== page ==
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  • Brindley Brooks

Are Our Abscesses Always Infected?

You would think that this would be a simple answer, but as we all know, nothing is simple with HS!

The short answer to this question is: No.

  • An HS wound or abscess does not always contain harmful bacteria or infection.

  • Redness and swelling are not always a sign of infection and are very common due to inflammation with HS abscesses. Please see the cellulitis article here.

  • HS is not an infectious disease.

  • Not all bacteria(s) cause infection. Bacteria that can cause infections are typically called "pathogenic bacteria". Both non-pathogenic and pathogenic bacteria have been found in HS lesions.

  • If an abscess is cultured harmful bacteria may or may not be found; there may be several types of normal skin bacteria present, as well as pathogenic (potential infection causing) bacteria (using typical culture tests or less advanced techniques).

  • Pathogenic bacteria can be present in any abscess or wound, but that does NOT necessarily mean you have an active infection. The presence of "bad" or harmful bacteria can put you at higher risk of developing an infection. In these cases, proper wound care can help prevent possible infection. Depending on the situation, a short course of antibiotics may be prescribed as a preventive measure.

  • There is always some type of bacteria and organisms present on our skin.


Any wound may become infected with a variety of bacteria. A culture helps to determine the following:

  • Whether a wound has become infected

  • Which type(s) of bacteria are causing the infection

  • If applicable, which antibiotic would best treat the infection and help heal the wound

Testing/culturing to separate the various types of bacteria and identifying the pathogenic bacteria requires one or more days.

When normal or harmless bacteria is found the culture would show as negative for staphylococci, micrococcaceae, corynebacteria, etc.

More Advanced Testing

When more advanced testing, such as genome sequencing and or 16S rRNA sequencing test (less advanced), are used they may reveal a complex array of microbial communities possibly identifying many “hidden” microorganisms not identified by typical culture methods. These types of cultures may not be covered by insurance and usually a regular culture would have to be done first before the more advanced cultures would be carried out.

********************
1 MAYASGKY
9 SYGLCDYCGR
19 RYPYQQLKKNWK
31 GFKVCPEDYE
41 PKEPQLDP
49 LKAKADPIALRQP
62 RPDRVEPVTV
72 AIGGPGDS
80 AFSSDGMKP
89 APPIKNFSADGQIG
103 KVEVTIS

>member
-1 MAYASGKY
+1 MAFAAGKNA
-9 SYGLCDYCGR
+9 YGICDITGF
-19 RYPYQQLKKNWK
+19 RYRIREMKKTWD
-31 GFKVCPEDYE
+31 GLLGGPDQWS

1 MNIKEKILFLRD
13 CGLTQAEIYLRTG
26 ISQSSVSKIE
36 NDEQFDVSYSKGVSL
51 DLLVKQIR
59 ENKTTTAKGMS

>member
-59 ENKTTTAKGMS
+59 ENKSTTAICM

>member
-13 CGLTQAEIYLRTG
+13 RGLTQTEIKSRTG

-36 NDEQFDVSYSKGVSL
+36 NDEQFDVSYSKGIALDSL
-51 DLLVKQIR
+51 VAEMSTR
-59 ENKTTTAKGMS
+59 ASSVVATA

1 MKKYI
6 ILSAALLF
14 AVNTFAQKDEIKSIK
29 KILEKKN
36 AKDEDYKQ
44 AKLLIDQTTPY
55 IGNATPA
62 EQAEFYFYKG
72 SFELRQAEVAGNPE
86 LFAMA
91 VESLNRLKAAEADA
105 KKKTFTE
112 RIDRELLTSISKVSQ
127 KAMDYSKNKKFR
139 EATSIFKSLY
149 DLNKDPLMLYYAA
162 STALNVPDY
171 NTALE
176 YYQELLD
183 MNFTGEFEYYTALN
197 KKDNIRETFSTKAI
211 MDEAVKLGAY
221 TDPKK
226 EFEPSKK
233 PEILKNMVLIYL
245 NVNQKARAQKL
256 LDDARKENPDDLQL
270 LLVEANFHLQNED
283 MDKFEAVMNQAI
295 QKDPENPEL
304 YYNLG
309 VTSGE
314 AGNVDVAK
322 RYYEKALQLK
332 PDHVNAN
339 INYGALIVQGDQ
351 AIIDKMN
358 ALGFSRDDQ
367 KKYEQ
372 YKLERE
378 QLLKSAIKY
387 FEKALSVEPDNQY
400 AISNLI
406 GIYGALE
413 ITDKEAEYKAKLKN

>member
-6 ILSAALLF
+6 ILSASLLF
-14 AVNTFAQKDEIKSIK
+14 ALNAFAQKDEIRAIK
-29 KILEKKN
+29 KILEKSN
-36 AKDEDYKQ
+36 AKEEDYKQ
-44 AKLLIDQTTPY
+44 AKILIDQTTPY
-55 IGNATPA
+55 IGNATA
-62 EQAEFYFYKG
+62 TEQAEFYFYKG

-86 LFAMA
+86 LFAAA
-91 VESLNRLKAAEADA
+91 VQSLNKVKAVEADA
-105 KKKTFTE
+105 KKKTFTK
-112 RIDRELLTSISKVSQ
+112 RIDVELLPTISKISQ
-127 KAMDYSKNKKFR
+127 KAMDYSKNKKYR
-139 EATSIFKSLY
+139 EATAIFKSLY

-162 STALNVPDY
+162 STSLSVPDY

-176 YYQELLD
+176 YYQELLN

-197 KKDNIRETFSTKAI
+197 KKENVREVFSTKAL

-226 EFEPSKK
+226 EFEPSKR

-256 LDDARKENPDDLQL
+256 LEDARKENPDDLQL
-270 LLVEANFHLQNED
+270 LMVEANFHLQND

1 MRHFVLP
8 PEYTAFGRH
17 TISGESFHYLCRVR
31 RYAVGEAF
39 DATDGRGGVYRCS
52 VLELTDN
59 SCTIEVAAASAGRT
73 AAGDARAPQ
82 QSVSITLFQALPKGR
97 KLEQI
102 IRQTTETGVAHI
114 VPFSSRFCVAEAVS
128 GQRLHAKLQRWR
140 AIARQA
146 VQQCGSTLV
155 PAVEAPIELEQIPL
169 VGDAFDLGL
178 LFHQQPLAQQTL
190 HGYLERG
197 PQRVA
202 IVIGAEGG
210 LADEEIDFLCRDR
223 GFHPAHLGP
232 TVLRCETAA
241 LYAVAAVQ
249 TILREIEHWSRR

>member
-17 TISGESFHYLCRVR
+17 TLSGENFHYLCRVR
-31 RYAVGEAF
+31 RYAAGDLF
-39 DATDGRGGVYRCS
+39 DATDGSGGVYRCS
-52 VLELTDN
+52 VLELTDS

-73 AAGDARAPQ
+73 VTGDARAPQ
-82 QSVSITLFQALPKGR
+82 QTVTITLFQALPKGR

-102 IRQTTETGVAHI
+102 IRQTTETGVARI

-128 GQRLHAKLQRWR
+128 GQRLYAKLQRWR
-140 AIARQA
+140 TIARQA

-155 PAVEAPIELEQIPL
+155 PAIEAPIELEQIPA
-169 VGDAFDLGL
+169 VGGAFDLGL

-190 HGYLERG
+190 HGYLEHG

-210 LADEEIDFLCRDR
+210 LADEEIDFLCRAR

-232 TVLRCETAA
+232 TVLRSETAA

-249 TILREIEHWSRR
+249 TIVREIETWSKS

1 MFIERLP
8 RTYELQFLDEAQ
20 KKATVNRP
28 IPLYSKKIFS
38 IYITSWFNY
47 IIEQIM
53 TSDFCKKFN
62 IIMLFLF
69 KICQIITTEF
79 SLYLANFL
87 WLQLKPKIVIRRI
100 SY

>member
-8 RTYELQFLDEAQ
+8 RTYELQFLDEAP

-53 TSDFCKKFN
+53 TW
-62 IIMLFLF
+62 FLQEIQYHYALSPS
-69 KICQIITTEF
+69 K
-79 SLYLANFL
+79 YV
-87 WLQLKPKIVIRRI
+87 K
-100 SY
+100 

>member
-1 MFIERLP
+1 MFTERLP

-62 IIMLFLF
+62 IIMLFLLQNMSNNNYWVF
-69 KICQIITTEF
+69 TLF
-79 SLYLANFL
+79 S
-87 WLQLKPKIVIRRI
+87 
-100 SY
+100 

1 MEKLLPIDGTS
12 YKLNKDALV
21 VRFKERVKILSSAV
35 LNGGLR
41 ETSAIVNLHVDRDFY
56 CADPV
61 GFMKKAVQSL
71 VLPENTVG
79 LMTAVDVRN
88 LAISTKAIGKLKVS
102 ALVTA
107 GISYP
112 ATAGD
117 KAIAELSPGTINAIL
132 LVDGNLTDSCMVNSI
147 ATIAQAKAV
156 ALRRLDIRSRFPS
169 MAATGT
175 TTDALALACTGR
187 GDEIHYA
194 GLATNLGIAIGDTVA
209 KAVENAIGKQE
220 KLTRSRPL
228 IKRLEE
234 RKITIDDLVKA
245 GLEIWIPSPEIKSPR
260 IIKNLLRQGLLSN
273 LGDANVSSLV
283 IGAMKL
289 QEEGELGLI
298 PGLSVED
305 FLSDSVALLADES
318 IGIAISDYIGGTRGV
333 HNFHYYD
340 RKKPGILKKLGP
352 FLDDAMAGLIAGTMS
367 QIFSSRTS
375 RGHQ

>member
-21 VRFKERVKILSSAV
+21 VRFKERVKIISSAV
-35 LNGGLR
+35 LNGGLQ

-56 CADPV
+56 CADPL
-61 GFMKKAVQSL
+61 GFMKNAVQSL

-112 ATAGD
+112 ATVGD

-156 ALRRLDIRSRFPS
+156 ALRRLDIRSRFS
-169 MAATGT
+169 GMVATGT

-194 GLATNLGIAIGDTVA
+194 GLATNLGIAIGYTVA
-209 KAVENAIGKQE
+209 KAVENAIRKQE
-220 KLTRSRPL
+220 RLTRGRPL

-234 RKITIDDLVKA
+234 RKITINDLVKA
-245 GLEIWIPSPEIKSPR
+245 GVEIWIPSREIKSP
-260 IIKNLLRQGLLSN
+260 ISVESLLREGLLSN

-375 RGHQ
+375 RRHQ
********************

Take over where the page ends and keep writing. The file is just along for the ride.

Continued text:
Certain inflammatory skin diseases can have bacteriologically sterile pustules and that cause tissue destruction and abscess formations in the absence of pathogens (infectious microbes), which include:

  • Hidradenitis Suppurativa

  • Acne conglobata and acne fulminans

  • Crohn’s disease

  • Panniculitis (inflamed subcutaneous fat)

A few things that increase the risk of infected abscesses for HS patients:

  • Picking at or squeezing abscesses

  • Self lancing, using needles, squeezing

  • Not keeping an abscess area properly cleaned (especially after it's recently drained)

Sometimes abscesses become infected without any of the above occurring. The most common infection that can occur with our wounds or abscesses is cellulitis. Short-term antibiotics are usually given when an infection is present.

There are some HS sufferers who deal with chronic infections such as staph, MRSA, etc., both with their HS abscesses and in other areas of the body unrelated to their HS. Their cultures will most likely always have some type of bacteria present including harmful bacteria, even with antibiotic use.

Some HS sufferers have chronic bacteria show up in cultures (not necessarily indicative of infection), as well as biofilm, which is proving antibiotic-resistant.

Any type of wound, HS or otherwise, can become infected. It is important to pay attention to your body and the way your abscesses act so you can identify if an abscess could potentially be infected. Our Wound Care guide can be found here.

A good wound care regimen may help when it comes to reducing the risk of infection. This includes not overusing antibacterial products which also kill good bacteria on the skin.

Content in this article is not intended to be a substitute for professional medical advice, diagnosis, or treatment. Always seek the advice of your physician or other qualified health provider with any questions you may have regarding a medical condition. Never disregard professional medical advice or delay seeking treatment because of something you have read on this website.

Written by Denise Fixsen

Edited by Brindley Brooks


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